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April 1933


Author Affiliations
NEW HAVEN, CONN.From the departments of Pathology and Pediatrics, Yale University School of Medicine, and the Pathological and Pediatric Services of the New Haven Hospital and Dispensary.
Am J Dis Child. 1933;45(4):740-759. doi:10.1001/archpedi.1933.01950170052003

An opportunity presented itself in the last five years to study both clinically and by postmortem examination two cases of kernikterus. We have also had the privilege of studying the histories and subsequent courses of two children in whom extensive dysfunction of the central nervous system developed following severe neonatal jaundice. It is the purpose of this paper to record these four cases in detail and to review the available literature on the subject.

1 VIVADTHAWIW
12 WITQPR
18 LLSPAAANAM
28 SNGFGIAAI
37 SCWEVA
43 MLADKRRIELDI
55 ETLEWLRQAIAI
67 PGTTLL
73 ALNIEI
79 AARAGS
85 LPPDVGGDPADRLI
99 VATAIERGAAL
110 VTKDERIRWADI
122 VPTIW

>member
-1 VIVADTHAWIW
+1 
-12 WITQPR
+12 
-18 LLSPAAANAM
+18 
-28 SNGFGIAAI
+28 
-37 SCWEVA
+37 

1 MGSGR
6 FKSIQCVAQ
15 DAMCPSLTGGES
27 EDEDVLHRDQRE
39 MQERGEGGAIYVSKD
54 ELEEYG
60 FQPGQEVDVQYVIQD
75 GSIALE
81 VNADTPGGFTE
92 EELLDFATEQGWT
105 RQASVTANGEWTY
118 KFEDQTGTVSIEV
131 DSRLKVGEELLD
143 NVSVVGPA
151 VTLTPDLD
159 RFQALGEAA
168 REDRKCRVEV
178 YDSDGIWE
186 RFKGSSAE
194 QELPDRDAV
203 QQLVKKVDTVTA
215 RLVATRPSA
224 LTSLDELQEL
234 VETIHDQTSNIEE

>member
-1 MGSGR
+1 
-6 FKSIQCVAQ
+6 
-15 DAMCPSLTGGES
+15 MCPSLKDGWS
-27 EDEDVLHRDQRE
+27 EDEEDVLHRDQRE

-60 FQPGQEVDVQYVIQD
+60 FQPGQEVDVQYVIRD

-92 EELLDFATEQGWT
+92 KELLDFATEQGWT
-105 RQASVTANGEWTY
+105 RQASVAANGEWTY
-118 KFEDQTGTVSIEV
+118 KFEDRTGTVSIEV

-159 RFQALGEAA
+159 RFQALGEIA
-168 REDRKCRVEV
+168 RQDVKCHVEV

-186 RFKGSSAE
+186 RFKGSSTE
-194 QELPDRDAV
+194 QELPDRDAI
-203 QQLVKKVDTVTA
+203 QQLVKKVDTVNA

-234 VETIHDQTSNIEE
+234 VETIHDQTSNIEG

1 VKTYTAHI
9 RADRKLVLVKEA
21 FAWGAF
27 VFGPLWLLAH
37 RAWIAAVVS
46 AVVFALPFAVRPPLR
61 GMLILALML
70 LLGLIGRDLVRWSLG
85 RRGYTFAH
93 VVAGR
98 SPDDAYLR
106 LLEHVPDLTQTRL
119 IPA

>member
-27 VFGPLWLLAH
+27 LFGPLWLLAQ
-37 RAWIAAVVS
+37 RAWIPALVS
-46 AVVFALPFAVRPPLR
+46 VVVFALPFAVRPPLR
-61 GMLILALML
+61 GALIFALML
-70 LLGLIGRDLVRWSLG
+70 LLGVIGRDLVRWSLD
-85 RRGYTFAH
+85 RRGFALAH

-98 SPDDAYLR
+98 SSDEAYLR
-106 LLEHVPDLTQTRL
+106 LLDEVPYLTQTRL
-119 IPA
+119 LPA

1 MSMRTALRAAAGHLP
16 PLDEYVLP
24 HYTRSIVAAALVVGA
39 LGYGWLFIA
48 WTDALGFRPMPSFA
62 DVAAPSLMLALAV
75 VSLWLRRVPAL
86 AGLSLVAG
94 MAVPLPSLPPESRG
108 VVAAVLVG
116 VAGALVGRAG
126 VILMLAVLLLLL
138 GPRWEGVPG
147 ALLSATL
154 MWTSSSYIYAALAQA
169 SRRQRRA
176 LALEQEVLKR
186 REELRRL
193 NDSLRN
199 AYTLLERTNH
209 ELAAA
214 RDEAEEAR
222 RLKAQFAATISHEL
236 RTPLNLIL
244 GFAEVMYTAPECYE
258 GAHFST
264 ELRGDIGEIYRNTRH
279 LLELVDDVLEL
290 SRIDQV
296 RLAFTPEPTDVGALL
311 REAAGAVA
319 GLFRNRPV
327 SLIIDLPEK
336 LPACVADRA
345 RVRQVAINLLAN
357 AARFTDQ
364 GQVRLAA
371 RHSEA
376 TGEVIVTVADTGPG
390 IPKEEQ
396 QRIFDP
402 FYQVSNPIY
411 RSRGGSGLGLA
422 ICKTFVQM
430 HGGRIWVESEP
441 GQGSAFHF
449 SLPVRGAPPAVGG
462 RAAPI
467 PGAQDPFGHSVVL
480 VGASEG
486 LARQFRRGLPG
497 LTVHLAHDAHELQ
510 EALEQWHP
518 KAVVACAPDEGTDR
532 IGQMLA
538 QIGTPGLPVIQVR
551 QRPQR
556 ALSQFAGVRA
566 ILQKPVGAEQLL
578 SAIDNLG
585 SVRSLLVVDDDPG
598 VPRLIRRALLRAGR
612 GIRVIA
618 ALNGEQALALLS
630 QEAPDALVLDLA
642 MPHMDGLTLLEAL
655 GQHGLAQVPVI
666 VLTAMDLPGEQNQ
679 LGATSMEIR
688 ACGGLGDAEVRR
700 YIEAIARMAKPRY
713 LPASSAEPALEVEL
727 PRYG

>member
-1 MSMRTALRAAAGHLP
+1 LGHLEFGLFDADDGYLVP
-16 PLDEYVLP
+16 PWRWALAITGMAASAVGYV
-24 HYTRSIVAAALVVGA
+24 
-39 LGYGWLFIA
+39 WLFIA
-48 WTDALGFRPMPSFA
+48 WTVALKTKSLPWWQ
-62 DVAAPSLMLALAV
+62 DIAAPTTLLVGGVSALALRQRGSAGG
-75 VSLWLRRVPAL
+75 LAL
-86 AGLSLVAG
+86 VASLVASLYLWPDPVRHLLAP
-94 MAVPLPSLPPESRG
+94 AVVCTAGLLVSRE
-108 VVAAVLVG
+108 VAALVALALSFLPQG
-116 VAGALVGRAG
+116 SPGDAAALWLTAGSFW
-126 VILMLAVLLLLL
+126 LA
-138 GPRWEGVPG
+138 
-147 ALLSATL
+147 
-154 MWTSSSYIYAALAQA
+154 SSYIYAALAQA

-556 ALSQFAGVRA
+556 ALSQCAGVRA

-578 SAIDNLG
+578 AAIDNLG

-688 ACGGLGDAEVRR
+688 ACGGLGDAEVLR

Kernikterus is a term coined by Schmorl1 in 1903 to designate jaundice of various nuclear masses of the brain, but it was Orth2 who, in 1875, first described this condition. The structures most commonly affected are the caudate, lenticulate, subthalamic and dentate nuclei, the thalami, the mammillary bodies, the cornua ammonis, the nuclei of the cranial nerves, the olives and even parts of the cerebellar cortex, as well as the anterior and posterior horns